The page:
Right Hon. L. S. St. Laurent (Prime Minister):
Mr. Speaker, I should like to lay on the table order in council P.C. 4553 passed this day, which reads as follows:
His Excellency the Governor General in Council, on the recommendation of the Minister of National Defence and under and by virtue of the powers conferred by section 5 of the National Defence Act, is pleased to designate and doth hereby designate the Solicitor General of Canada as a person who, in addition to the Minister of National Defence, may exercise any power or perform any duty or function that is vested in or that may be exercised or performed by the Minister of National Defence under the National Defence Act, provided that such exercise of power or performance of duty or function shall not depart from the manner in which the Minister of National Defence may have previously determined that such power should be exercised or such duty or function should be performed.
Hon. members will have noticed that legislation was forecast in the speech from the throne to provide for an Associate Minister of National Defence. Provision is made in existing legislation for associate ministers in time of war, but no provision now exists for an appointment in peacetime. The government might of course have made such provision under the Emergency Powers Act, but it was felt preferable to ask parliament to make the provision in regular statute form, and if that is done it is my intention, which I have already communicated to the Governor General, to submit to him a formal recommendation for the appointment to this post of the present Solicitor General. Meanwhile it was felt desirable to use the power vested in the governor in council by parliament under section 5 of the National Defence Act to empower the Solicitor General to perform the function, which would, in due course, be attributed to the Associate Minister of National Defence.
The Solicitor General was, until he became a member of the ministry, parliamentary assistant to the Minister of National Defence, and there is a real need not only for continuity but for the assumption of an increased share of responsibility for the heavy burden of that department. This is particularly desirable at this time as it is going to be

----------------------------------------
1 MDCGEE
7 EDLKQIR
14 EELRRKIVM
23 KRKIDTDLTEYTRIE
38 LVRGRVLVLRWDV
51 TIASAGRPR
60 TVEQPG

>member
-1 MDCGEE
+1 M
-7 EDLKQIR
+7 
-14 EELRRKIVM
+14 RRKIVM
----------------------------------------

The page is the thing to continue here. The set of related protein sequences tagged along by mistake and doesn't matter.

necessary during the course of this session for the Minister of National Defence to attend a meeting of the North Atlantic council in Paris, and while he is absent the Solicitor General will be Acting Minister of National Defence, and it is important that he should have adequate background in the meantime.
As hon. members know, a number of countries at the present time have, in addition to an over-all minister of defence, a minister for each of the three services. That is the situation in the United Kingdom, the United States, France and Australia. We have, however, considered it preferable in Canada to stress the unification of the services for purposes of administration under the control of a single minister, a single deputy minister and a single department. We believe that our system has demonstrable advantages and that the appointment of separate service ministers at this time would be a retrograde step.
As the defence program developed, it might have been expected that the volume of work required of the minister would have become lighter. That has not been the case. Unfortunately the prolonging of the conflict in Korea, the build-up of our forces in Europe, and our relations with the North Atlantic Treaty Organization, as well as greatly increasing the responsibilities of administering the department, have also made it necessary for the minister to be absent from the country from time to time.
That is why the Minister of National Defence and I have, for some time, been considering the possibility of making some division of the work of the Minister oi National Defence. In view of the developments I have mentioned, we came to the conclusion that it is desirable here, for the time being at least, to have an associate ministei as a full member of the cabinet who woulc participate, with ministerial authority anc responsibility, in the supervision of the more immediate matters of administration whicl would leave the Minister of National Defence with more time for matters of general policy consideration of defence planning and relation: with the defence forces of other countries.
No attempt has been made in the order ii council I have read to delimit precisely thi functions of the two ministers, and it i probable that no attempt will be made to di so in the legislation to be submitted later ii
the session. Obviously, a relationship of this sort can only be successful if there is the com-pletest mutual confidence and co-operation between the ministers, and there is every advantage in having the arrangement as flexible as possible.
It is intended that the present arrangement under section 5 of the National Defence Act will be continued until such time as the house has had an opportunity to consider the legislation to be introduced to provide for an Associate Minister of National Defence, under that designation.
Subtopic: APPOINTMENT OF ASSOCIATE MINISTER OF NATIONAL DEFENCE